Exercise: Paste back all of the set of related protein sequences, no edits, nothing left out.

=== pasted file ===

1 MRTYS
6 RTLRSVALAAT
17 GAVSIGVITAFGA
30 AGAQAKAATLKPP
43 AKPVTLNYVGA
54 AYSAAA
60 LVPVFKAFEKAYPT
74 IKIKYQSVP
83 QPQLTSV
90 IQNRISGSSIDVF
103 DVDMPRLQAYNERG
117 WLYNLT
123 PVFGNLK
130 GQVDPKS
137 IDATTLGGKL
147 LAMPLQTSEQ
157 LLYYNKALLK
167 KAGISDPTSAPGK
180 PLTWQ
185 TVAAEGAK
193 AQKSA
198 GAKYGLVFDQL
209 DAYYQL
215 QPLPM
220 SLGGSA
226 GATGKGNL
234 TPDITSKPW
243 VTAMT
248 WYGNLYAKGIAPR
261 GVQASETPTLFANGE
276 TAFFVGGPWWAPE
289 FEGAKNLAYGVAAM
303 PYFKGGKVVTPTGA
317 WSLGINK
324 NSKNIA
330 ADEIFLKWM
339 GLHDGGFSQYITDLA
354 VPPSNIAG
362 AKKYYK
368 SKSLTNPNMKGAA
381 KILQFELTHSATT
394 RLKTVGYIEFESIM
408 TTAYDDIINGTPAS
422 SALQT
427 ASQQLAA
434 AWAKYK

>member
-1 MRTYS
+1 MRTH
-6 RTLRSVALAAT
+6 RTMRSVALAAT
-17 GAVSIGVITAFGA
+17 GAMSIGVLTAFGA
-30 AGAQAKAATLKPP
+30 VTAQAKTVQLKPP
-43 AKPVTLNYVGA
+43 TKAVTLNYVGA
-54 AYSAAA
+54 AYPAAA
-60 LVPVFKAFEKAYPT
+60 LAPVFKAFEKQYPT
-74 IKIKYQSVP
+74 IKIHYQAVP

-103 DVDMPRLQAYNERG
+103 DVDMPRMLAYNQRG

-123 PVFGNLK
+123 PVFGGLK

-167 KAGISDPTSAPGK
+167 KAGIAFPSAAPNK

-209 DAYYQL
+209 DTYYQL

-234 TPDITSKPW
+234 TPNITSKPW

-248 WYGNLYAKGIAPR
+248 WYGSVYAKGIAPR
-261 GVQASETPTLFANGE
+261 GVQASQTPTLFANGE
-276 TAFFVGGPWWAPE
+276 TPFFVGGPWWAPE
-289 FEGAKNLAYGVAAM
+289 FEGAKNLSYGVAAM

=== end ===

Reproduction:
1 MRTYS
6 RTLRSVALAAT
17 GAVSIGVITAFGA
30 AGAQAKAATLKPP
43 AKPVTLNYVGA
54 AYSAAA
60 LVPVFKAFEKAYPT
74 IKIKYQSVP
83 QPQLTSV
90 IQNRISGSSIDVF
103 DVDMPRLQAYNERG
117 WLYNLT
123 PVFGNLK
130 GQVDPKS
137 IDATTLGGKL
147 LAMPLQTSEQ
157 LLYYNKALLK
167 KAGISDPTSAPGK
180 PLTWQ
185 TVAAEGAK
193 AQKSA
198 GAKYGLVFDQL
209 DAYYQL
215 QPLPM
220 SLGGSA
226 GATGKGNL
234 TPDITSKPW
243 VTAMT
248 WYGNLYAKGIAPR
261 GVQASETPTLFANGE
276 TAFFVGGPWWAPE
289 FEGAKNLAYGVAAM
303 PYFKGGKVVTPTGA
317 WSLGINK
324 NSKNIA
330 ADEIFLKWM
339 GLHDGGFSQYITDLA
354 VPPSNIAG
362 AKKYYK
368 SKSLTNPNMKGAA
381 KILQFELTHSATT
394 RLKTVGYIEFESIM
408 TTAYDDIINGTPAS
422 SALQT
427 ASQQLAA
434 AWAKYK

>member
-1 MRTYS
+1 MRTH
-6 RTLRSVALAAT
+6 RTMRSVALAAT
-17 GAVSIGVITAFGA
+17 GAMSIGVLTAFGA
-30 AGAQAKAATLKPP
+30 VTAQAKTVQLKPP
-43 AKPVTLNYVGA
+43 TKAVTLNYVGA
-54 AYSAAA
+54 AYPAAA
-60 LVPVFKAFEKAYPT
+60 LAPVFKAFEKQYPT
-74 IKIKYQSVP
+74 IKIHYQAVP

-103 DVDMPRLQAYNERG
+103 DVDMPRMLAYNQRG

-123 PVFGNLK
+123 PVFGGLK

-167 KAGISDPTSAPGK
+167 KAGIAFPSAAPNK

-209 DAYYQL
+209 DTYYQL

-234 TPDITSKPW
+234 TPNITSKPW

-248 WYGNLYAKGIAPR
+248 WYGSVYAKGIAPR
-261 GVQASETPTLFANGE
+261 GVQASQTPTLFANGE
-276 TAFFVGGPWWAPE
+276 TPFFVGGPWWAPE
-289 FEGAKNLAYGVAAM
+289 FEGAKNLSYGVAAM